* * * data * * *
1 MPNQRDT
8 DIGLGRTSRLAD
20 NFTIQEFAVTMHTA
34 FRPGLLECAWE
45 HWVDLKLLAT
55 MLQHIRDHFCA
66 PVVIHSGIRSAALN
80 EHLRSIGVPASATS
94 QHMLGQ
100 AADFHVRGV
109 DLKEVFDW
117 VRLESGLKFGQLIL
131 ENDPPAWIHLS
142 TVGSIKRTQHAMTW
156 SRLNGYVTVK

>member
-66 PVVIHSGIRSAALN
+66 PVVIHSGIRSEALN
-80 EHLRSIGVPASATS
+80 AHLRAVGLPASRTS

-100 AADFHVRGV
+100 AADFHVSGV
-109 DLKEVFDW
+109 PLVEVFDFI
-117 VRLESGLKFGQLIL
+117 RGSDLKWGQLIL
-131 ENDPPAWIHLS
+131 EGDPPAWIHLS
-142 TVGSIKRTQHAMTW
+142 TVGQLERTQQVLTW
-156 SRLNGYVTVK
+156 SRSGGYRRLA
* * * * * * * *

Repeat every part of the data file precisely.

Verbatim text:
1 MPNQRDT
8 DIGLGRTSRLAD
20 NFTIQEFAVTMHTA
34 FRPGLLECAWE
45 HWVDLKLLAT
55 MLQHIRDHFCA
66 PVVIHSGIRSAALN
80 EHLRSIGVPASATS
94 QHMLGQ
100 AADFHVRGV
109 DLKEVFDW
117 VRLESGLKFGQLIL
131 ENDPPAWIHLS
142 TVGSIKRTQHAMTW
156 SRLNGYVTVK

>member
-66 PVVIHSGIRSAALN
+66 PVVIHSGIRSEALN
-80 EHLRSIGVPASATS
+80 AHLRAVGLPASRTS

-100 AADFHVRGV
+100 AADFHVSGV
-109 DLKEVFDW
+109 PLVEVFDFI
-117 VRLESGLKFGQLIL
+117 RGSDLKWGQLIL
-131 ENDPPAWIHLS
+131 EGDPPAWIHLS
-142 TVGSIKRTQHAMTW
+142 TVGQLERTQQVLTW
-156 SRLNGYVTVK
+156 SRSGGYRRLA